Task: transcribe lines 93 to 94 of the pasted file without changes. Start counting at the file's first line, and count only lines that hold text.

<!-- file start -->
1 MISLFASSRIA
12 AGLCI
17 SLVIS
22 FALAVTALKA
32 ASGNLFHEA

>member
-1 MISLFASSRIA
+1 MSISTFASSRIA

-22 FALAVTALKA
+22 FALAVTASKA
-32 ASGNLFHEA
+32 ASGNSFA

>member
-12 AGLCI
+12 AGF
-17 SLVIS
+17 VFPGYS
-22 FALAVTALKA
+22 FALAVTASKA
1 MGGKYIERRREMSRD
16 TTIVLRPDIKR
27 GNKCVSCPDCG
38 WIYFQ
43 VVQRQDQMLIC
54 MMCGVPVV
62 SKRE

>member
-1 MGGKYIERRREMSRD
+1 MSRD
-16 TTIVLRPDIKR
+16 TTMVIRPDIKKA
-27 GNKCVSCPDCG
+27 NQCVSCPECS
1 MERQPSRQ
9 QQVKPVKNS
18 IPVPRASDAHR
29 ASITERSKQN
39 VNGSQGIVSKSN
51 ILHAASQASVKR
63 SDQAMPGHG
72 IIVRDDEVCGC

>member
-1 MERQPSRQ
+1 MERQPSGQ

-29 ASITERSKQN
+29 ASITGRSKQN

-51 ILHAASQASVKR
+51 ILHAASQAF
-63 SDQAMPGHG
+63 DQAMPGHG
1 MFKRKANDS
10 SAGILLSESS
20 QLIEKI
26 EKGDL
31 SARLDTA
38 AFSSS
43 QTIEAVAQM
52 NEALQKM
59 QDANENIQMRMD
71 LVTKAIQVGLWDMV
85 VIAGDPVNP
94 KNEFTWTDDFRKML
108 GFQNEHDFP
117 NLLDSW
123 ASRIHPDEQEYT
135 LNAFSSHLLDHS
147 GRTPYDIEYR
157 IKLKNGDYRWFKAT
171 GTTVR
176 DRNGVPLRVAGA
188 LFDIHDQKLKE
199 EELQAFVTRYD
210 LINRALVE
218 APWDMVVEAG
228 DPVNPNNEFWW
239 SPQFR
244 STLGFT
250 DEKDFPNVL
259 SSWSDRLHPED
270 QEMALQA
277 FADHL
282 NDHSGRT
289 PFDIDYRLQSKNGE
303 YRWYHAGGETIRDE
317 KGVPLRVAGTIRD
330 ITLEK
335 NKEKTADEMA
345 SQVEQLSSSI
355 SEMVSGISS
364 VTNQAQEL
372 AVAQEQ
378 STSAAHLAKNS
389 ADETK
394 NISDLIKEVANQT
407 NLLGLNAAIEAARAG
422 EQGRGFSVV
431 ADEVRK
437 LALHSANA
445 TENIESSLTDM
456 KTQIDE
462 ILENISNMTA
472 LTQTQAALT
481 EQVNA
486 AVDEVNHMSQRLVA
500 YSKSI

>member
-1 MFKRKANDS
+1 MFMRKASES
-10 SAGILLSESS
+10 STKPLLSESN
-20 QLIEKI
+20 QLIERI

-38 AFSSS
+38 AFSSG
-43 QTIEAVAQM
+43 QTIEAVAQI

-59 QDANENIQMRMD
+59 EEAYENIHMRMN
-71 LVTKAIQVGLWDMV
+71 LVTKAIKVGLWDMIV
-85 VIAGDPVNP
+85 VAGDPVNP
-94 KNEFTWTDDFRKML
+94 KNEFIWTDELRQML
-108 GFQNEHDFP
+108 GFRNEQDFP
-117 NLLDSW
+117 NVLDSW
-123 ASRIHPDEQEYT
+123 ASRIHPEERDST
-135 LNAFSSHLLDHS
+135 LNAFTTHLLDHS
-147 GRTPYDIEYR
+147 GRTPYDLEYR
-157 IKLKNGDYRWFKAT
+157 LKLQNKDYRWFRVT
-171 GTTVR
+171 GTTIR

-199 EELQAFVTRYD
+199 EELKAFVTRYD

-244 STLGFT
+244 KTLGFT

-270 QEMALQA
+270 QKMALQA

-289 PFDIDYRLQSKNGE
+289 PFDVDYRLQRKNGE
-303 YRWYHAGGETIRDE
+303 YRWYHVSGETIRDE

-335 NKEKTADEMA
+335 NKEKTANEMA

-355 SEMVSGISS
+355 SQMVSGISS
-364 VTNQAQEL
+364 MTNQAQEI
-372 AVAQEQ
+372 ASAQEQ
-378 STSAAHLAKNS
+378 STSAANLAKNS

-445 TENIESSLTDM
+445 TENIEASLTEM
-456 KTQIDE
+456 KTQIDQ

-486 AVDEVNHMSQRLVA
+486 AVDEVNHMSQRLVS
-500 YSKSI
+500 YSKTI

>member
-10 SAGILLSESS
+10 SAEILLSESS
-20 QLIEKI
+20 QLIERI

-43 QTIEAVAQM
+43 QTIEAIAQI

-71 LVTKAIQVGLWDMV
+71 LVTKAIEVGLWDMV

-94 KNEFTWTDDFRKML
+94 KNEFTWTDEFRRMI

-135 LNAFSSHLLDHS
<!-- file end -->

389 ADETK
394 NISDLIKEVANQT